“Everything I’m going through is not something I’ve been dying to cross off my bucket list. I’m not doing this for fun,” she wrote in an entry on Sunday, just nine days before her scheduled surgery. “I mean, I guess I could wait for cancer to take over my body and possibly kill me, I guess that’s always an option. [But] if I do not have this surgery, I will get cancer.”
Her mother was first diagnosed with breast cancer 20 years ago, and then it came back a decade later. Juliana Armusewicz said that if the medical technology had been around then, she would have made the same choices her daughter has made.
“I’m happy with her decisions. She’s brave and courageous,” she said. “And I’m sad as well—she has the gene that I passed to her. So it’s a lot of emotion.
“I think it’s the best move,” her mother continued, referring to next week’s procedure. “I was diagnosed at 32, with two young children at home. At that point, had we known about the testing, I would have gone ahead and had a full mastectomy.”
Two years ago, actress Angelina Jolie stepped forward about her own choice to undergo a preventive double mastectomy, and this year she revealed that she also had her ovaries and fallopian tubes removed, a procedure known as an ovariectomy. She had also tested positive for BRCA, having a family history of breast cancer similar to Ms. Armusewicz’s.
Ms. Jolie’s experience put BRCA on the radar of women all over the world, and Ms. Armusewicz said she was inspired by the actress when making her own decision.
Dr. Edna Kapenhas, a breast surgeon and the medical director of the Ellen Hermanson Breast Center at Southampton Hospital, agreed that many more women have been inquiring about the genetic test.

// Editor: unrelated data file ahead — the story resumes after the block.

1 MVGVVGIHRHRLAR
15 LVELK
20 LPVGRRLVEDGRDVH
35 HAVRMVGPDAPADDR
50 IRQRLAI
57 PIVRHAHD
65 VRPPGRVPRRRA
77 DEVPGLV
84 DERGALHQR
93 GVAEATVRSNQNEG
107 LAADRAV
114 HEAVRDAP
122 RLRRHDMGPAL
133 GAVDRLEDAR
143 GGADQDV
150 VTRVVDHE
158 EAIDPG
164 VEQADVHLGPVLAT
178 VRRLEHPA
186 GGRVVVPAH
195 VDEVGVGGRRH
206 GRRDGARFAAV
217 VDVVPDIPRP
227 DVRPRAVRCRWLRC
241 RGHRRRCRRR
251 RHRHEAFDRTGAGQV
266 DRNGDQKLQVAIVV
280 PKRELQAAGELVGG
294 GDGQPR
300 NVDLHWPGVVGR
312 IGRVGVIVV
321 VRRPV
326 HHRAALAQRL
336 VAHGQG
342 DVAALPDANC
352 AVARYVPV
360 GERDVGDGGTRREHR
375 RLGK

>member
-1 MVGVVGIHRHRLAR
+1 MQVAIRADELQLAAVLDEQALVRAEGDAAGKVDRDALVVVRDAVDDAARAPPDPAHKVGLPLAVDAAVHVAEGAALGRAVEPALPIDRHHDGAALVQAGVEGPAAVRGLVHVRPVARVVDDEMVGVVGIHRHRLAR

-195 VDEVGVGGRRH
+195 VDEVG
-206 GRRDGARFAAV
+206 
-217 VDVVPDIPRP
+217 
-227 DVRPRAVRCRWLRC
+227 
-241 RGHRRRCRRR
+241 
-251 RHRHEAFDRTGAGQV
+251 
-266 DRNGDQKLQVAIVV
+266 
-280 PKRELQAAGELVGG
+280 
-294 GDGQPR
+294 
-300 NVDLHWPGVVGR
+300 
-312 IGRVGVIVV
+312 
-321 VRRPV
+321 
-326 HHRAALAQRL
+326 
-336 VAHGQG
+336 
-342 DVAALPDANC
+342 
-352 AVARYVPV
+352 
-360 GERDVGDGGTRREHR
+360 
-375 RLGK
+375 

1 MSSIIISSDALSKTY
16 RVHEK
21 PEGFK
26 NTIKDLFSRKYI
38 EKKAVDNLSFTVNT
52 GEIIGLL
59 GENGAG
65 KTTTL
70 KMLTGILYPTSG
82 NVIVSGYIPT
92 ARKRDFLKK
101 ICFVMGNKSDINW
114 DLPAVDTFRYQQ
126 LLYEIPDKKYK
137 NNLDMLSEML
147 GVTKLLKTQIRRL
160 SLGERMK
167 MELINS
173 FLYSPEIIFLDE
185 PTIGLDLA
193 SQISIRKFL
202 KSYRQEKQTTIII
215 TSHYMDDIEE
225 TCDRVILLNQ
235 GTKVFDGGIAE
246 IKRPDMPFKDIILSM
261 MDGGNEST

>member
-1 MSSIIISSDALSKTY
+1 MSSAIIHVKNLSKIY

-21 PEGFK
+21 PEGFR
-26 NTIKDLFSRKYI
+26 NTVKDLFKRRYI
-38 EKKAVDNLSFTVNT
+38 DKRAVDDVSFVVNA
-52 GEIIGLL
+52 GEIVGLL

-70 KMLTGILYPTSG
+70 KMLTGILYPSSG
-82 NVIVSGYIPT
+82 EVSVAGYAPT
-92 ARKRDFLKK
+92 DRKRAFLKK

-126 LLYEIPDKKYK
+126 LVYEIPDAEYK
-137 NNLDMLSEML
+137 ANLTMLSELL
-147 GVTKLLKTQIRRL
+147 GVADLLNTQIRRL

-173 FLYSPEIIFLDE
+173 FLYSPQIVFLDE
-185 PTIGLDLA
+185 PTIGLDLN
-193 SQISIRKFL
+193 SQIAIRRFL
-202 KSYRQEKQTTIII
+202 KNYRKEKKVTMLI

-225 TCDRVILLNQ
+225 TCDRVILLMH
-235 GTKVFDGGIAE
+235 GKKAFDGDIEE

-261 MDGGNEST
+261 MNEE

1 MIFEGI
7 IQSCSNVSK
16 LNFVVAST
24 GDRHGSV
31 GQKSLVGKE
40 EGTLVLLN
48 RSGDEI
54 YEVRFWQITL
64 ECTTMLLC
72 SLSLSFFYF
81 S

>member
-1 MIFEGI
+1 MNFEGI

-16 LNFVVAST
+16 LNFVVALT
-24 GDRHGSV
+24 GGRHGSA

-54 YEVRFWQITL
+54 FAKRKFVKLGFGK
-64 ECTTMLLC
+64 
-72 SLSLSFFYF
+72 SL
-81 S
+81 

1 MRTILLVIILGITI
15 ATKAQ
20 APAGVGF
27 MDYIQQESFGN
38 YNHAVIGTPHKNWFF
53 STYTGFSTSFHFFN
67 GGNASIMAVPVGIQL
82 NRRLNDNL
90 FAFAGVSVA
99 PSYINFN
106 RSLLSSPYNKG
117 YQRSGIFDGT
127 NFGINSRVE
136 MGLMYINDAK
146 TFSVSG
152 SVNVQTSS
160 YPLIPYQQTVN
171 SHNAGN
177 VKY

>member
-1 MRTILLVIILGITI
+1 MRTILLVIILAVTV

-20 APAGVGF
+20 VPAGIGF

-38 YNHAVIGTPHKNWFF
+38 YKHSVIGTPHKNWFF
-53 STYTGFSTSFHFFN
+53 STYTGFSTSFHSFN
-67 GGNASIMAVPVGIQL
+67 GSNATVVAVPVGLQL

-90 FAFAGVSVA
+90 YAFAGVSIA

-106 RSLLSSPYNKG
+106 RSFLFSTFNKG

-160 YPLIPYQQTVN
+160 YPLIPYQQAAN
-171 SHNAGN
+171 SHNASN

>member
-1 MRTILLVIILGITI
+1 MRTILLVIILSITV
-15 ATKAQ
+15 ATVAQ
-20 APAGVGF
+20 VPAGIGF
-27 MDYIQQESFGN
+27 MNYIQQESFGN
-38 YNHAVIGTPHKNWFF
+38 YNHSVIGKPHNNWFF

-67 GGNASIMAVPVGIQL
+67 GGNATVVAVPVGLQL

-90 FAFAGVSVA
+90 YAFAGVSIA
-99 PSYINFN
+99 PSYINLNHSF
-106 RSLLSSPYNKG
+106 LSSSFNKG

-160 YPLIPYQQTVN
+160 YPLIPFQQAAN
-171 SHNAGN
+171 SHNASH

“A lot more people ask for it,” she said. “Not everybody who asks for it is a candidate to have it. But, yes, there’s more awareness.”
Candidates who should be tested for BRCA, according to Dr. Kapenhas, include individuals who have an extensive history of breast and ovarian cancers in their family. Other red flags include diagnoses before the age of 50, if a woman has cancer in both breasts, and if a male in the family has breast cancer as well.
Dr. Kapenhas recommends that women who test positive for BRCA1 or BRCA2 undergo both a double mastectomy and an ovariectomy, as the two surgeries reduce more than just a woman’s chances of getting cancer. “These interventions … are not only reducing cancer risk but also reducing mortality,” she said. “That’s really significant.”
The doctor noted that a mastectomy can be life-altering, and that many might choose not to go through with one because of that. “Breasts are external organs. It’s part of your image. It’s part of being female,” Dr. Kapenhas said. “As far as the femininity and having an altered image of themselves … they’re going to be looking fine. [It makes a] significant difference … in their life as far as breast cancer and reducing risk of death.”